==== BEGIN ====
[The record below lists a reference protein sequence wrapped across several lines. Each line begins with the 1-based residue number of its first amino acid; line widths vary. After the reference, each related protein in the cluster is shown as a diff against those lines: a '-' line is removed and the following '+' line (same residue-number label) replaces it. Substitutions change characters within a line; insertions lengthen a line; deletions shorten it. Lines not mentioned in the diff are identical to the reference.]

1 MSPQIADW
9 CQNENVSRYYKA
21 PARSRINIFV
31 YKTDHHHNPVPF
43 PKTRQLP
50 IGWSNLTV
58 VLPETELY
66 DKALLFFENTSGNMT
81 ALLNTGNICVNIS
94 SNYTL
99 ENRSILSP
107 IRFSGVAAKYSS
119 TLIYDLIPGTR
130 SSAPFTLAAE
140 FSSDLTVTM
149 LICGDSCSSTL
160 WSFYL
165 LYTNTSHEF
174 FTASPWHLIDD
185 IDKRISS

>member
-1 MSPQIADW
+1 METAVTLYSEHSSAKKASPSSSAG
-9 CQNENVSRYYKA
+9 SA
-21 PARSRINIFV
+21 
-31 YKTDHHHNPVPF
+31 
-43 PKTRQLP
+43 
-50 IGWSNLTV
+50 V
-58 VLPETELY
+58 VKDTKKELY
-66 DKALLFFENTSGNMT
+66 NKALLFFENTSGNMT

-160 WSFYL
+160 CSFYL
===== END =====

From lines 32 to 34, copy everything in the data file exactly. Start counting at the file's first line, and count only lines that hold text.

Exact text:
+43 
-50 IGWSNLTV
+50 V